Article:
Everyone knows a few things that make manholes dangerous: alligators, phantom of the opera, and C.H.U.D.s, to name a few. You’re on your own when it comes to those things, but I can offer advice on other hazardous stuff that can happen in and around a manhole. Thankfully, the right preparation can guarantee safety within this confined space. It is necessary to have a certificate that validates the safety of the confined space before entering a manhole. Don’t just test it yourself by tossing a match down there to see if it is full of poison gas. (Check for gas the right way with a 4-gas monitor.) Generally, a work site will have a single person who is known as a “competent person,” one who has the right credentials and experience to outline the necessary safety precautions, which are then implemented by the person running the work site. These precautions include the site itself and any equipment needed for a descent. Safety comes first both under and above ground. Thankfully, the right precautions can guarantee safe passage. Gas valves have to be closed, generators cannot emit fumes into the hole, and any sludge in the pipe has to be removed, since it can harbor toxic gases. Also, it is essential to keep the air in the pipe fresh. Make sure that plenty of blowers are filling the confined space with clean air and that there are ample power outlets for this equipment.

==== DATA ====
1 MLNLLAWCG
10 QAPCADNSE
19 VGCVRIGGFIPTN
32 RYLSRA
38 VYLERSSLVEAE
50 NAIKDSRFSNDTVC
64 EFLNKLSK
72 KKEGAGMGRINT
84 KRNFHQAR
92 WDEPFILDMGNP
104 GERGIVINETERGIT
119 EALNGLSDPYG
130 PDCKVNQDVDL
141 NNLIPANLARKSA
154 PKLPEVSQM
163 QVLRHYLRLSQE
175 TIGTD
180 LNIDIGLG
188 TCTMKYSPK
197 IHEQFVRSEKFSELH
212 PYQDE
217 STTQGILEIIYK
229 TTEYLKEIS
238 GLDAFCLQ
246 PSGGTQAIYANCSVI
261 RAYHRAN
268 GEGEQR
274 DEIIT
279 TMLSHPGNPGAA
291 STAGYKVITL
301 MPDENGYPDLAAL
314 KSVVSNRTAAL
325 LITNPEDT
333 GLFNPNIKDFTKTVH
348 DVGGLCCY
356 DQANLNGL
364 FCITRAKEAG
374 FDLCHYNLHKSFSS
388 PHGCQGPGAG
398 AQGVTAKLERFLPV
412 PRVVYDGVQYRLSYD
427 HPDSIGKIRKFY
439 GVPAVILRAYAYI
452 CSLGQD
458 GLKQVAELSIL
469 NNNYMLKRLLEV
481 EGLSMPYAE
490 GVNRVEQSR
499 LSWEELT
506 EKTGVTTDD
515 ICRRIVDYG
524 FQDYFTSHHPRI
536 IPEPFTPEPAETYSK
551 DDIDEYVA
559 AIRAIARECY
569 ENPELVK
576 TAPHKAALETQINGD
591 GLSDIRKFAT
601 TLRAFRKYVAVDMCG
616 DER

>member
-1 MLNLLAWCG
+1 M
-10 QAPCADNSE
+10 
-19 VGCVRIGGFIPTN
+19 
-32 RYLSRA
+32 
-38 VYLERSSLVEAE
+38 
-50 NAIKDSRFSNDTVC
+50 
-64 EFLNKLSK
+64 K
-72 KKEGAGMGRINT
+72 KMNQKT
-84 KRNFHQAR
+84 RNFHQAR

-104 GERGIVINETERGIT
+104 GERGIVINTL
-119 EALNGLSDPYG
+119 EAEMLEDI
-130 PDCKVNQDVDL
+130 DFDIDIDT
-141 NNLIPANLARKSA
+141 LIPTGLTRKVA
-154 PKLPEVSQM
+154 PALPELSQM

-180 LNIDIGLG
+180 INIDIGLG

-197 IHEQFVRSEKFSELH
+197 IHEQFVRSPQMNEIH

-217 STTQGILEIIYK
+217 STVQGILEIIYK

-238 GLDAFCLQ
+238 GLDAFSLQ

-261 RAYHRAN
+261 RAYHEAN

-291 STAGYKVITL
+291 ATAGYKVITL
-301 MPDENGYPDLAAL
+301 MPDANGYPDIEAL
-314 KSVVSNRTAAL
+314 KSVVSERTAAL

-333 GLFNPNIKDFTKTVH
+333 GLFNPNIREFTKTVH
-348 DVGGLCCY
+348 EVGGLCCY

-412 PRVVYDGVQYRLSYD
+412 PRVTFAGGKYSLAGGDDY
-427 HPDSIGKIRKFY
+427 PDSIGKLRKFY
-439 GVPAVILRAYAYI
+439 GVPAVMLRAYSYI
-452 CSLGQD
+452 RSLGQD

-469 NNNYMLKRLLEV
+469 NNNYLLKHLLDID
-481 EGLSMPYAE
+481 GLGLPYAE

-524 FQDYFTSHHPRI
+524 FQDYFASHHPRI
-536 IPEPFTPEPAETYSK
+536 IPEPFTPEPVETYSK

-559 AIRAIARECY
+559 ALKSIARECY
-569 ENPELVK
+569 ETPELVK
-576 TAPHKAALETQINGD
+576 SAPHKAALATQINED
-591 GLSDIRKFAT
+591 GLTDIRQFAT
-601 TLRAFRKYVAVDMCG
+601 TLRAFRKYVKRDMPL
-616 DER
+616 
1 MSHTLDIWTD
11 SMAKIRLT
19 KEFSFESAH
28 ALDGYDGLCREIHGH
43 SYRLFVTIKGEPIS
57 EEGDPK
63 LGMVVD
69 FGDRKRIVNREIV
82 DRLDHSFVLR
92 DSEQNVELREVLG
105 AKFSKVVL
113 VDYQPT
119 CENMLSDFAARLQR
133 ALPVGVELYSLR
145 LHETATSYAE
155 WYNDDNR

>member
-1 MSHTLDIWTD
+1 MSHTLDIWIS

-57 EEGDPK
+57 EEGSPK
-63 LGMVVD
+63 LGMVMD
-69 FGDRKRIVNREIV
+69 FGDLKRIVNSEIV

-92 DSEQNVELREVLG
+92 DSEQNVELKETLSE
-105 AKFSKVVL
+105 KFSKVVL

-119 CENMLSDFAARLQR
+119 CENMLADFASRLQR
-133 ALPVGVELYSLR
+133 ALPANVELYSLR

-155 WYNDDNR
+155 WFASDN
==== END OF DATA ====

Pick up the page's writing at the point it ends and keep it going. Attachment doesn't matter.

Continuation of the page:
Beyond the mechanical stuff, there is a human side to ensuring safety. One’s fellow workers are key to a safe job. Co-workers are responsible for erecting fencing and posting warning signs, so that an errant bicyclist doesn’t end up taking an unexpected detour through the work site. Any time a person descends, there should be plenty of co-workers above ground, in case the person descending runs into trouble of any kind.Safety is a communal process, even though only one person may actually be in the manhole. Remembering that premise can guarantee that the whole worksite remains safe. If you follow these simple guidelines, the only thing you will have to worry about are the alligators. (For more information check out OSHA's guide to Safety in Confined Space.)